I think it is a really fine whisky, but the otherwise thoroughly enjoyable Balvenie charachter was drowned in the tar-like & smoky finish. The nose promised more than what it delivered, and I miss the fruity, slightly honeyed Balvenie charachter. The finish was very Islay and powerful.
Since I adore Islay whiskies, and The Balvenie is one of my absolute Highland faves (the Doublewood is one of the top 5 from this region I have ever tasted) I think The Balvenie Islay cask gives me a rather confused impression as if it cannot decide whether it's a Highland or an Islay. However, since the smokiness, dryness & peatiness is, IMO, almost overwheklming (ion the finish at least) why not spend your money on one of the Islay distilleries whiskies?
Since I have just opened the bottle and had one taste, I may be to harsh. But what do you fellow whisky-enthusiasts think of this whisky?
Im conclusion, I find it daring & a breath of fresh air that distilleries try some unorthodox methods, srtrayting away from the sometimes overtly conservative stance held by, as far as I know, quite a few distilleries (The 21 year-old Glenfiddich havana comes to mind). But is it really necessary?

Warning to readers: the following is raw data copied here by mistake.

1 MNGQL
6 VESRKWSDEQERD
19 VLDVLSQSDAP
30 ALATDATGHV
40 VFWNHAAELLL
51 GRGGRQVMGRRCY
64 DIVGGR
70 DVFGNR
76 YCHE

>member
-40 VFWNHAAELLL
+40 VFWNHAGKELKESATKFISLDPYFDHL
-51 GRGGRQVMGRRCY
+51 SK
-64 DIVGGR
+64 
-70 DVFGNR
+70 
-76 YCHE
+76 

Ian: Re the Balvenie/Swan thing, it was Bruce Crichton - apologies to you both (that'll teach me to check in future!). To strain the metaphor, putting a port finish on Balvenie is more like putting a sack over a swan's head in my view. The only port finish I would actually say I like rather than just find tolerable is the Glenmorangie one. But it'd be a boring old world if we all liked the same thing <HR></BLOCKQUOTE>
OK folks, I must say I just love ALL of the Balvenies in their core range. Call it a love affair.
Having said that, it's one of the many marvellous things about malt whisky, if one woman does not appeal to you, it may be the love of my life.
BTW, how may bottles in just 94 casks.....
It bodes well in future dramming.
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